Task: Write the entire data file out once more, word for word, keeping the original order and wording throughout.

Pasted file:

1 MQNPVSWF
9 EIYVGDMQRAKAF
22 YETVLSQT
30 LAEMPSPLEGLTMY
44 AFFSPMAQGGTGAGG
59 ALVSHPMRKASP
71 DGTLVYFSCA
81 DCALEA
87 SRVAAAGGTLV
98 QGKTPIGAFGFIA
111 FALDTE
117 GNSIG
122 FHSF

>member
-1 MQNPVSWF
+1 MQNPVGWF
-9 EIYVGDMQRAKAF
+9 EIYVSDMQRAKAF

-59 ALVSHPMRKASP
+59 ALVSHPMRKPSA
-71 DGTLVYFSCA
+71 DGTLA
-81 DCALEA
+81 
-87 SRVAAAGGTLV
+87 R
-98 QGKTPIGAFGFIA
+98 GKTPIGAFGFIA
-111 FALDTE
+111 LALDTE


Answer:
1 MQNPVSWF
9 EIYVGDMQRAKAF
22 YETVLSQT
30 LAEMPSPLEGLTMY
44 AFFSPMAQGGTGAGG
59 ALVSHPMRKASP
71 DGTLVYFSCA
81 DCALEA
87 SRVAAAGGTLV
98 QGKTPIGAFGFIA
111 FALDTE
117 GNSIG
122 FHSF

>member
-1 MQNPVSWF
+1 MQNPVGWF
-9 EIYVGDMQRAKAF
+9 EIYVSDMQRAKAF

-59 ALVSHPMRKASP
+59 ALVSHPMRKPSA
-71 DGTLVYFSCA
+71 DGTLA
-81 DCALEA
+81 
-87 SRVAAAGGTLV
+87 R
-98 QGKTPIGAFGFIA
+98 GKTPIGAFGFIA
-111 FALDTE
+111 LALDTE